Per Bylund Profile picture
Prof @OSUEntrepSchool @okstate. Books: columns: Tweets my own.
Aug 24, 2018 20 tweets 4 min read
There's a whole lot of buzz about the #sharingeconomy. Many seem to think it is something new, with some calling for a 'new economics' to explain it while others deride the 'gig economy' as a higher level of exploitation, inequality, and poverty. Neither is a good analysis. First things firs: the sharing economy was facilitated by advances in technology alongside consumer preferences changing from goods to services and thus from ownership to lease. These are not separate processes, but mutually constituting changes where each increases the other.
Aug 17, 2018 22 tweets 4 min read
Scarcity is a somewhat misused term in policy and popular-economic commentary because it is used in the sense that something is scarce if it is valuable and we have "almost run out" of it. Hence "post-scarcity" is made out to mean "we have plenty." But scarcity as "almost out of" is a terrible definition for actual analysis, and thus not how it is used in economics. Because "almost out of" is relative actual use or actual existing reserves - or both. And it assumes value as an objective aspect of the resource, given technology. Any analysis based on such
May 12, 2018 19 tweets 4 min read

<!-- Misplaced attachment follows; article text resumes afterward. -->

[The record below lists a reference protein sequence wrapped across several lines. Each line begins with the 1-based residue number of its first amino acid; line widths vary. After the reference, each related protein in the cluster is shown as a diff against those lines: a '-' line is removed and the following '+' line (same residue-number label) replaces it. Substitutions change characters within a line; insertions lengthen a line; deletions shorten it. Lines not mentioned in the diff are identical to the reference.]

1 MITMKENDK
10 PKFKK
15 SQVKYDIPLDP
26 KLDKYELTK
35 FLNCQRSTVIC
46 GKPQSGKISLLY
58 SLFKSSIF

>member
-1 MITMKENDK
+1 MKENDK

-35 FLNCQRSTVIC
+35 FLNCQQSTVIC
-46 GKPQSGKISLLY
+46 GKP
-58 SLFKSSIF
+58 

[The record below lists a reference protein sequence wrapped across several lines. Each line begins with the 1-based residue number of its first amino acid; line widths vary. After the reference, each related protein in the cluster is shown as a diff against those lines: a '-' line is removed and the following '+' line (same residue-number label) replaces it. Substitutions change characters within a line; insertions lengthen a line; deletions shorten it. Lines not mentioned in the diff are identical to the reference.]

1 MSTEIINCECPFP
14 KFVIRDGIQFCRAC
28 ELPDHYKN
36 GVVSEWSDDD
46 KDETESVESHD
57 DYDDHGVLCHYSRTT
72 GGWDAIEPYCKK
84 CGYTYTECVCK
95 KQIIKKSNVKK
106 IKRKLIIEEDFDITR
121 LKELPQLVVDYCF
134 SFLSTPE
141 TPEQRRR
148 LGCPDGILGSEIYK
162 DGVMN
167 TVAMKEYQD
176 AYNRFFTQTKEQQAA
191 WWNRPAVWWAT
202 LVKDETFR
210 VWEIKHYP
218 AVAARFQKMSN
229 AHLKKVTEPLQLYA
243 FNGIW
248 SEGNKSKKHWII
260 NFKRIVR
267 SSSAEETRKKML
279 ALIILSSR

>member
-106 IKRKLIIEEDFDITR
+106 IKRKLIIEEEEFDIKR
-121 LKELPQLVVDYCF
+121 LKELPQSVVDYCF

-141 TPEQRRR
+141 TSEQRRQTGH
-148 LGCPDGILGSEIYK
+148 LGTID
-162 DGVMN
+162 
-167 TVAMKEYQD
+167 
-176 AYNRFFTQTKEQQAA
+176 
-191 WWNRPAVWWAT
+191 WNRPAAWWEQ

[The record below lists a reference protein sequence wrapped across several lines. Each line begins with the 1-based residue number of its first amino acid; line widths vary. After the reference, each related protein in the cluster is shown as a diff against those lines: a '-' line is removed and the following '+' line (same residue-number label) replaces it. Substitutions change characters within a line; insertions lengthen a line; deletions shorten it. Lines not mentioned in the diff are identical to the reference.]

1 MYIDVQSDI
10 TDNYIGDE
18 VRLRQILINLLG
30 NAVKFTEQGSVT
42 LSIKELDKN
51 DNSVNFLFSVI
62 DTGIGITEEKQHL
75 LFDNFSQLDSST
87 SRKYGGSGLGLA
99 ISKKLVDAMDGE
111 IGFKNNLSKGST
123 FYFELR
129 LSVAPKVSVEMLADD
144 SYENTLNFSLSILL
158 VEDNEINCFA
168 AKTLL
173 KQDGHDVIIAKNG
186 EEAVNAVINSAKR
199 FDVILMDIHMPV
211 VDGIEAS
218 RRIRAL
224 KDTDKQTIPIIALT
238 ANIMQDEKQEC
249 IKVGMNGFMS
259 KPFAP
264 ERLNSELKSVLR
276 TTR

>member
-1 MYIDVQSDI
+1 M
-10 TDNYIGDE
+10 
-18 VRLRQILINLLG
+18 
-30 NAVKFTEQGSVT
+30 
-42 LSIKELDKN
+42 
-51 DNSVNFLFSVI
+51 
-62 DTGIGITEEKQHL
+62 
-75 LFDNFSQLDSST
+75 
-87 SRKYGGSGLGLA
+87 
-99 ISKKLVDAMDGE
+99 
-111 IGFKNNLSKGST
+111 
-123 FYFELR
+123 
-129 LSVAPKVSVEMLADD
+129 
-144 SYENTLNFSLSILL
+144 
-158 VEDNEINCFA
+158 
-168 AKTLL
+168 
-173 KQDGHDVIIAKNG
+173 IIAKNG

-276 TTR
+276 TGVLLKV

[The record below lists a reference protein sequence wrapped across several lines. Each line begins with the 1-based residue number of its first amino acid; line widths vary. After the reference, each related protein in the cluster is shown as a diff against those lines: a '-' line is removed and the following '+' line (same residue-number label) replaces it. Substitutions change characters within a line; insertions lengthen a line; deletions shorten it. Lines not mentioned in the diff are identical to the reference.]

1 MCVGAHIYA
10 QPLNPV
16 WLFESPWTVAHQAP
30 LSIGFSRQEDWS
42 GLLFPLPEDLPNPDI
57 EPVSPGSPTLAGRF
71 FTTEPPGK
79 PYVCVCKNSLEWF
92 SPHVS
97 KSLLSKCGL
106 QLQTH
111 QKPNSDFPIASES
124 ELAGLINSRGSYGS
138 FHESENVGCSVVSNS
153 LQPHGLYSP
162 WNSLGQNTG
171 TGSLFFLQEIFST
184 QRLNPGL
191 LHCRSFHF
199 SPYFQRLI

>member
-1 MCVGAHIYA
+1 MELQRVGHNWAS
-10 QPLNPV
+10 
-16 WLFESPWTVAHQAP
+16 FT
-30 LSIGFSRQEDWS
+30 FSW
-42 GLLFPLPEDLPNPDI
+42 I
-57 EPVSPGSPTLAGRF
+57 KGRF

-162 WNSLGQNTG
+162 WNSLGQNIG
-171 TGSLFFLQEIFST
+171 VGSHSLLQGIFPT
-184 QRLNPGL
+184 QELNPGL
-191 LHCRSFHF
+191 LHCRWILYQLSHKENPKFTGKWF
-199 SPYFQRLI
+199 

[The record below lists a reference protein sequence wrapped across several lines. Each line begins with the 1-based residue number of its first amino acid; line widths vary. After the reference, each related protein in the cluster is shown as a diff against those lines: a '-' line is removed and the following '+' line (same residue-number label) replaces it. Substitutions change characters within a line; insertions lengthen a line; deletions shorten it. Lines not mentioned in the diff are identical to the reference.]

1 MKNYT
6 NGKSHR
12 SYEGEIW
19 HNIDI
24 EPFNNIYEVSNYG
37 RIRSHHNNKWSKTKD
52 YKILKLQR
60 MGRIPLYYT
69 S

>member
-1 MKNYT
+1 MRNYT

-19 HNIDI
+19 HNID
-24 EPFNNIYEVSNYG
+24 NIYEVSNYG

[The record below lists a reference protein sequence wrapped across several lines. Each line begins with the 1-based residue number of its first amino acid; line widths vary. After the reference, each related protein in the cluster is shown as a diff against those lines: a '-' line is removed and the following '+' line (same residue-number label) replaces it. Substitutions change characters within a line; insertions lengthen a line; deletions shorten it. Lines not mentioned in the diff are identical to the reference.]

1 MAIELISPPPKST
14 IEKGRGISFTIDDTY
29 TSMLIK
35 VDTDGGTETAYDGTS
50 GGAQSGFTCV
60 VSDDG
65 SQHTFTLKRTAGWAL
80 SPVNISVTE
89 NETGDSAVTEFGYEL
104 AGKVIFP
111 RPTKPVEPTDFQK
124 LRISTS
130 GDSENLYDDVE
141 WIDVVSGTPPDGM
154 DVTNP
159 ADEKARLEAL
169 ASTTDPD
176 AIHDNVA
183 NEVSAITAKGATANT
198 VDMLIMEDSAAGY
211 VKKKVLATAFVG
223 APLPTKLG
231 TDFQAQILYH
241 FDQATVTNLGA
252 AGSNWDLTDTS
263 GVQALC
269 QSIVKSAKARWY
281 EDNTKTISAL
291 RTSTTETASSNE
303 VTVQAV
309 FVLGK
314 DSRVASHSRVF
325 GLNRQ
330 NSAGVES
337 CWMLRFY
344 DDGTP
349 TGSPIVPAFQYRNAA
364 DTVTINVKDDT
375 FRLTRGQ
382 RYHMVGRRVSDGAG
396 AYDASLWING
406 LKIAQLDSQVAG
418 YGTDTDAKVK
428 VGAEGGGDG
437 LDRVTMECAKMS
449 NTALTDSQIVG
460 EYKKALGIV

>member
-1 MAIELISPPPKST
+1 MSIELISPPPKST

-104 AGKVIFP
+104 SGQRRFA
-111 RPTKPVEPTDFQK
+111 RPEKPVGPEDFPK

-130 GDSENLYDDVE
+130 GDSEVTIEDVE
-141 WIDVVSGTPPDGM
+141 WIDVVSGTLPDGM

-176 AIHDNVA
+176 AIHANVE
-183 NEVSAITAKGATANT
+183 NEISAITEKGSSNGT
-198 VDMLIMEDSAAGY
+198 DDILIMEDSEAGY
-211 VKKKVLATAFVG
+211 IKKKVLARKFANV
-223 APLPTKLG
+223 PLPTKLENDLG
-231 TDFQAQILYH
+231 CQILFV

The term #capitalism is highly confusing. The definition is clear enough: the private ownership of the means of production (capital). But the implications are very different depending on one's political or economic perspective. Both are right and wrong. Let's take a look at them. Politically speaking, private ownership of the means of production provides owners with power. Why? Because society is dependent on production of value, and production is undertaken using capital. Whoever has ownership of capital can then influence society. Consequently, it is
May 3, 2018 13 tweets 3 min read
Three commonly held but untrue views seem to nicely summarize this "report":
1. Selling your goods below cost is a success strategy
2. Being "big" means you cannot be disrupted
3. Government wants to save us from "market power" #1 only produces a return if one can then raise prices and still sell big volumes *and* no one else can enter the market. How can firms "protect" their staked-out market space? Without government privilege there's only one way: by offering goods of higher quality at lower prices.